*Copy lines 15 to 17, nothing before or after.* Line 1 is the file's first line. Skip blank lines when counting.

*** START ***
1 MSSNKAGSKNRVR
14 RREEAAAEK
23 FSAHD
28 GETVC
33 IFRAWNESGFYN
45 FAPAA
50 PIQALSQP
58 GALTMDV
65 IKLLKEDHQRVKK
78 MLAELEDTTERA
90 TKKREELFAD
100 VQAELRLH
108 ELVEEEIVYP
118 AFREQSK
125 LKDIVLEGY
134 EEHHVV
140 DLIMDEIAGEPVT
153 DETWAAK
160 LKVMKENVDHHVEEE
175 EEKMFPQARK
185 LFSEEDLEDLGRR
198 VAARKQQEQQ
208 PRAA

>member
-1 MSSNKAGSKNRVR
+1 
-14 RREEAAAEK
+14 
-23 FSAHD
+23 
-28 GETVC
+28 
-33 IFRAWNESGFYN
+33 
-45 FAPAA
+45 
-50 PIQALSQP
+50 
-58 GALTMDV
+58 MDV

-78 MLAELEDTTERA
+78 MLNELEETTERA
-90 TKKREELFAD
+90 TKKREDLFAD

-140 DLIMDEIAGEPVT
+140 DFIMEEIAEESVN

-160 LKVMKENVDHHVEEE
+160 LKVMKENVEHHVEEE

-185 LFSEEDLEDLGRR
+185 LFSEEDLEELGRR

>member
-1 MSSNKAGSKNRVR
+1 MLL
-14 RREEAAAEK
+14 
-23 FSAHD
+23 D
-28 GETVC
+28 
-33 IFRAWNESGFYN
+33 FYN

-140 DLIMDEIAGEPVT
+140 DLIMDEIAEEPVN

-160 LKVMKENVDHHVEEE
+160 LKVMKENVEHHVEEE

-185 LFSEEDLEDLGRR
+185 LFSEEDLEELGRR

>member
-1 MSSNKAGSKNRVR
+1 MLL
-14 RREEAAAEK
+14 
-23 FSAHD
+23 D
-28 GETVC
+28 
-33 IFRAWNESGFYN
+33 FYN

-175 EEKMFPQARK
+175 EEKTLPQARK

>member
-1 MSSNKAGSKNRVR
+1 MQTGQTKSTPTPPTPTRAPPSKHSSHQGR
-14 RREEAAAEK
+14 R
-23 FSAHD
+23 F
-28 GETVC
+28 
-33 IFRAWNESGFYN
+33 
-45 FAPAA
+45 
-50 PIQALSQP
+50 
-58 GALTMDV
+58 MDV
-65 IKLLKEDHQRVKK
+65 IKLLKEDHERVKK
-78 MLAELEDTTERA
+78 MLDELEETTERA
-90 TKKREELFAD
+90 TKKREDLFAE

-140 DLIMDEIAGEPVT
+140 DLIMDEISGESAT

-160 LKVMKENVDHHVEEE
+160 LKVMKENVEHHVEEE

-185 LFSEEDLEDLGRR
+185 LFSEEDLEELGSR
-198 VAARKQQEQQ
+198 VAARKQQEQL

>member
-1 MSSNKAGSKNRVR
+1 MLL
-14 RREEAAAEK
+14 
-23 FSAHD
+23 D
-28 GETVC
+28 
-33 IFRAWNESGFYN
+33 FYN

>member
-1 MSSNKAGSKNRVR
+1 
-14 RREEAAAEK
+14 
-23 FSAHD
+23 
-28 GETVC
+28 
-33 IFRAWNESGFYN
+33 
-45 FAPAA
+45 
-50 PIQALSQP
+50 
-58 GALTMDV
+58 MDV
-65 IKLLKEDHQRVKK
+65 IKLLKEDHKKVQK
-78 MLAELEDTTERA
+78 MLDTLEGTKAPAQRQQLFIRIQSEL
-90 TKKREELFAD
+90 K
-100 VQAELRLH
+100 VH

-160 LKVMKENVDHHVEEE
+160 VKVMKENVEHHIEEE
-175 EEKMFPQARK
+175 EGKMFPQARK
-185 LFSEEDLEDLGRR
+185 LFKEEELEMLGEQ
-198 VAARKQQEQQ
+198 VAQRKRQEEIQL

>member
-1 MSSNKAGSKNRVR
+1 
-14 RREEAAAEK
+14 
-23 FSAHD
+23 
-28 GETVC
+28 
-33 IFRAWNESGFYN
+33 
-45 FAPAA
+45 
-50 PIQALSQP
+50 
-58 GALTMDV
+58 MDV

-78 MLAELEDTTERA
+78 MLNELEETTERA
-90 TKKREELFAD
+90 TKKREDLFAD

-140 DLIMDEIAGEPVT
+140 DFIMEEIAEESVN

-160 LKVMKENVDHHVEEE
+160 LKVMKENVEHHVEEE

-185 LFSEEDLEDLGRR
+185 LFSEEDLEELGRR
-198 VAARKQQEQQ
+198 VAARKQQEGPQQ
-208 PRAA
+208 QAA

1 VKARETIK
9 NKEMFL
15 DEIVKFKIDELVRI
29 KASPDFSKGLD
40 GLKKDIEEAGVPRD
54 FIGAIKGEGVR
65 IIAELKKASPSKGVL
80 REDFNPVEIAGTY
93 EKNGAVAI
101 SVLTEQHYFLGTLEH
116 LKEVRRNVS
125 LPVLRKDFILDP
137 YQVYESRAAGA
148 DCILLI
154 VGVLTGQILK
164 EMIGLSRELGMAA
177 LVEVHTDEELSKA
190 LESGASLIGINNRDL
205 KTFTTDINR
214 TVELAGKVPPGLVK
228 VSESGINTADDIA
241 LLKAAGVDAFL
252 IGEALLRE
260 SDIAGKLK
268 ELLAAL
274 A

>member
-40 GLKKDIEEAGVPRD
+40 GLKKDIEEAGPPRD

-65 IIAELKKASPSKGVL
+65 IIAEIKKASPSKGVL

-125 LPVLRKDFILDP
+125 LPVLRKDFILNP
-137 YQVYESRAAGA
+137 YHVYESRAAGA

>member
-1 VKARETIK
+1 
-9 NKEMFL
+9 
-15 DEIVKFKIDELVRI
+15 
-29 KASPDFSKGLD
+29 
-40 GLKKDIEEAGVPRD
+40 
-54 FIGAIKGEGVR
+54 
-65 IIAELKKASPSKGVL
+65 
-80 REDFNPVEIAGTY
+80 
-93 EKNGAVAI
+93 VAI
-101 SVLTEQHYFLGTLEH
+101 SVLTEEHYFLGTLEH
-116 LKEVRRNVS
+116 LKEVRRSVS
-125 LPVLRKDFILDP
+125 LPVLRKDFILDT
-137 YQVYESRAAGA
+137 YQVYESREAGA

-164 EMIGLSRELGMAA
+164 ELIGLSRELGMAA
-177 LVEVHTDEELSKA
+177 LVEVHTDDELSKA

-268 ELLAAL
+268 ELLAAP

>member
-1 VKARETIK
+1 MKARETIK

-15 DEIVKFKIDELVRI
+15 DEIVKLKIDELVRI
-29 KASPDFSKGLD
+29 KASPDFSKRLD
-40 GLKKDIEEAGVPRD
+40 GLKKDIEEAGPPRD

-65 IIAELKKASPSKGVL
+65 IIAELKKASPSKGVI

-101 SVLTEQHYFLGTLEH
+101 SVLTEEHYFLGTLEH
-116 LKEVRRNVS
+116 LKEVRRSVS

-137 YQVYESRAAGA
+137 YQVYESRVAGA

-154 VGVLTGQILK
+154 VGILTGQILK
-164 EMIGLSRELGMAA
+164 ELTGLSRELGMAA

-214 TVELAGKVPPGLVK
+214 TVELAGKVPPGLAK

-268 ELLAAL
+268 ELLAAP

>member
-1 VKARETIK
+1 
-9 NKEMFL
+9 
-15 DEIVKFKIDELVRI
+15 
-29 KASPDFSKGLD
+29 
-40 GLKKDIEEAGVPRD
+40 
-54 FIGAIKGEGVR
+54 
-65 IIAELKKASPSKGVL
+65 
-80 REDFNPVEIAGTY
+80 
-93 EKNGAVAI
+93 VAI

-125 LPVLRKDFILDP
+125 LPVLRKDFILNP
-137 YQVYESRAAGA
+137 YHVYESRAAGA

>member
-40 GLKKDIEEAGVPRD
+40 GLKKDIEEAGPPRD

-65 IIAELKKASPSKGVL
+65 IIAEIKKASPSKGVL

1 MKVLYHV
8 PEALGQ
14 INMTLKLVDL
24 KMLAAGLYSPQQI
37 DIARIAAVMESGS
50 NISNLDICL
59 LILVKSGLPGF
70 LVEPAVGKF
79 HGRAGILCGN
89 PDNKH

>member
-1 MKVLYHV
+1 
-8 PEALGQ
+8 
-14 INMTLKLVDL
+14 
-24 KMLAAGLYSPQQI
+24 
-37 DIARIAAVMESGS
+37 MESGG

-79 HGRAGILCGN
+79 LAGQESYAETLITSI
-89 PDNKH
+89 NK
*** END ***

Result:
125 LKDIVLEGY
134 EEHHVV
140 DLIMDEIAGEPVT